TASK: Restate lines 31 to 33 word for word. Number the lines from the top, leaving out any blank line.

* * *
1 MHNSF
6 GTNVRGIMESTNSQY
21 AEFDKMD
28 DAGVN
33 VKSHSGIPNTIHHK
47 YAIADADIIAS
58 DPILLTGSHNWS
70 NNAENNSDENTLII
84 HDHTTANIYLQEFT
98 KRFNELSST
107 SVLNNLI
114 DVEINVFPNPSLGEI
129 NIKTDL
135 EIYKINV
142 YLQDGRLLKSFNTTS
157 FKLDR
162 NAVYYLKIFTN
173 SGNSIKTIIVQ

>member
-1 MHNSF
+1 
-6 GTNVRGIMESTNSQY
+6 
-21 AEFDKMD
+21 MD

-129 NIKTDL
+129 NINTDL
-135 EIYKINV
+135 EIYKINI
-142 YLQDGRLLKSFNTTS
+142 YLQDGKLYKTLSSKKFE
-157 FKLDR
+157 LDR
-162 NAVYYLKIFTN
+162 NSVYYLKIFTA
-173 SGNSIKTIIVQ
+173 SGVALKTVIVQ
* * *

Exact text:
+142 YLQDGKLYKTLSSKKFE
-157 FKLDR
+157 LDR